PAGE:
The Iranian-American rivalry about the hegemony over the Middle East is going on at present too, therefore, the conflict intensified in the nuclear question today is one of the significant problems of the Iranian-American relations. On the 1st of October 2009 Iran took part in the conference in Geneva held by the attendance of the five permanent members of the Security Council and Germany. Here a draft agreement was formulated according to which another nuclear establishment would be put under international control and Iran would transport its low-enriched uranium to Russia or France for further enrichment in order to make it employable in the research laboratories of Teheran previously built by Americans.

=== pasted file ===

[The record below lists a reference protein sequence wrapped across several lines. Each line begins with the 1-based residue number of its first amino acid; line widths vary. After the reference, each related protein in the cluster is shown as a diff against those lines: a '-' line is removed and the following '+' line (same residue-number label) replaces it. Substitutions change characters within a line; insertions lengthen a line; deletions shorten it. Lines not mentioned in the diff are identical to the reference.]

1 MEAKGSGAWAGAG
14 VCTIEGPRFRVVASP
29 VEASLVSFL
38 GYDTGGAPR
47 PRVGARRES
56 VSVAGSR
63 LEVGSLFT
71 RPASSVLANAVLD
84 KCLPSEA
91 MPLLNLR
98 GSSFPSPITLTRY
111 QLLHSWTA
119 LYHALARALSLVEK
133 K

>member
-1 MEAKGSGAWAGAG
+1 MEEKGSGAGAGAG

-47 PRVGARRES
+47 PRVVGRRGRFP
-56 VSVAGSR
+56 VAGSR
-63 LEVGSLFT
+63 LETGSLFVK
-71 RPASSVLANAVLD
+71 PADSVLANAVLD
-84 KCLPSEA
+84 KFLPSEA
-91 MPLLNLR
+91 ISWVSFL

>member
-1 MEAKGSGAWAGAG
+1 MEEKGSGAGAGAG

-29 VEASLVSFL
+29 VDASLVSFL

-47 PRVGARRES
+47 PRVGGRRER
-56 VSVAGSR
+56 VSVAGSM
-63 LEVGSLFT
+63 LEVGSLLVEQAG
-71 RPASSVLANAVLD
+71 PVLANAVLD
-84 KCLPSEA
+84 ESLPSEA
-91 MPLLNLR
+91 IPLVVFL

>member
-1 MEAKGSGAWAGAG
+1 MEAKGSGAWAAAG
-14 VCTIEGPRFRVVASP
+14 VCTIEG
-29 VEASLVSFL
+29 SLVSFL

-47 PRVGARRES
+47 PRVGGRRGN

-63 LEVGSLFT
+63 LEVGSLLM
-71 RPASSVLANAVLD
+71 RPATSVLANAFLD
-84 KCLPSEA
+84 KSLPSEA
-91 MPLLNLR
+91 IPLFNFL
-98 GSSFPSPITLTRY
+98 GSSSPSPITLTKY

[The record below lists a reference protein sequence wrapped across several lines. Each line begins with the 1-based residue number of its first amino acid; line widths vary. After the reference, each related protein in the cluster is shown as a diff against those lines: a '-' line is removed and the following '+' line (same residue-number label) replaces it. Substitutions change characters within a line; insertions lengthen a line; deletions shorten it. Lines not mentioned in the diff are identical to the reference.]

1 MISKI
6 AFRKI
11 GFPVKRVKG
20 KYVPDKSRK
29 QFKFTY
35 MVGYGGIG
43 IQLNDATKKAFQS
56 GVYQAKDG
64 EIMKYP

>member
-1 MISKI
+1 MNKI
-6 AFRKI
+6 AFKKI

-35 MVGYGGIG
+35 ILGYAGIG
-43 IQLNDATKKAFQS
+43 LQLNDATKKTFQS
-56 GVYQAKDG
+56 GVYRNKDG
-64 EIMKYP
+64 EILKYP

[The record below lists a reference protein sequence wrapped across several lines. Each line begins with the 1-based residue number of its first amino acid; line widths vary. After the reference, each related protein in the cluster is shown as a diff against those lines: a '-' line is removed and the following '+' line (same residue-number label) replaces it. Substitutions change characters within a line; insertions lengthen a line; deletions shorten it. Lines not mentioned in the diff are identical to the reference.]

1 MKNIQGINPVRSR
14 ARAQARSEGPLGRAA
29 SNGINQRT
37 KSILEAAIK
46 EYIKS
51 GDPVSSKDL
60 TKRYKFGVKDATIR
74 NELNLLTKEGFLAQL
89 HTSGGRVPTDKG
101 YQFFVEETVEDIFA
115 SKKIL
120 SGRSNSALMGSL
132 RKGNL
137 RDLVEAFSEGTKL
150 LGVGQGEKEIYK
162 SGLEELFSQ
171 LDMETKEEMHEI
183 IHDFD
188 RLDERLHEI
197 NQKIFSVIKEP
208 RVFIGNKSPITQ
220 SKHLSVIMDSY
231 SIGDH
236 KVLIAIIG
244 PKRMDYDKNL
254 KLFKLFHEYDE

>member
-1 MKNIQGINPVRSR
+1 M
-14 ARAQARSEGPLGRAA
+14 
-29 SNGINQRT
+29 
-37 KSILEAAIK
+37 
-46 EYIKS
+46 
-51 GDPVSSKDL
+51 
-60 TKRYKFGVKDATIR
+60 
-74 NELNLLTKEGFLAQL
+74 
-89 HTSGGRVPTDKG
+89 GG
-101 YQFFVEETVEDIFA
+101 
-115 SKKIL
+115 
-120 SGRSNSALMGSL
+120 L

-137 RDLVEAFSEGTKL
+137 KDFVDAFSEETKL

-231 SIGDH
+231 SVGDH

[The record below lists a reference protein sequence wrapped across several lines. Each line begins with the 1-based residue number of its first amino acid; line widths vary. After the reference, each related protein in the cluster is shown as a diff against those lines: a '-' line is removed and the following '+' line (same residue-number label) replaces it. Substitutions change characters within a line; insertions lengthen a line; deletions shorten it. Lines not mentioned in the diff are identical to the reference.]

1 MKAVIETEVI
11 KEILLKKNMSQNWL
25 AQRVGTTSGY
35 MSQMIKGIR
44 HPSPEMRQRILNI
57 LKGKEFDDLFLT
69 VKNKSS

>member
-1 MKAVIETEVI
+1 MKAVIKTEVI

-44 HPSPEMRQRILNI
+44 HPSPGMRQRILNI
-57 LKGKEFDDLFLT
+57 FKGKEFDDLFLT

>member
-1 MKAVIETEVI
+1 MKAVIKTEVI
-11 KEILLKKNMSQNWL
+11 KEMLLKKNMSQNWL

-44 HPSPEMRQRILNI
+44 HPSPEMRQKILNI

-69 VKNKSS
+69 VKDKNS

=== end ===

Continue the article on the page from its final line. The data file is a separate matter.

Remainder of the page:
Ahmadinejad Iranian president showed ready to cooperate with the International Community in the nuclear question, including the United States as well. The completed draft agreement would mean a significant step forward. With its fulfilment the nuclear conflict would not end at one blow, but the rules and procedures concerning the management of the conflict would change. Since the Paris Agreement adopted in November 2004, when Iran accepted to voluntarily suspend the enrichment of uranium, it was now that an opportunity which could have restored mutual confidence in this delicate matter came about. The low-enriched uranium would have been refined in Russia and this would have reduced the amount which could have been available for Iran to produce the atomic bomb, if it was true at all that Teheran really wants this and the matter was not only an assumption not even backed up with evidence. This agreement, if it had come into force, could have made the production process of nuclear fuel international, which the International Atomic Energy Agency has suggested on several occasions and which Iran has never refused.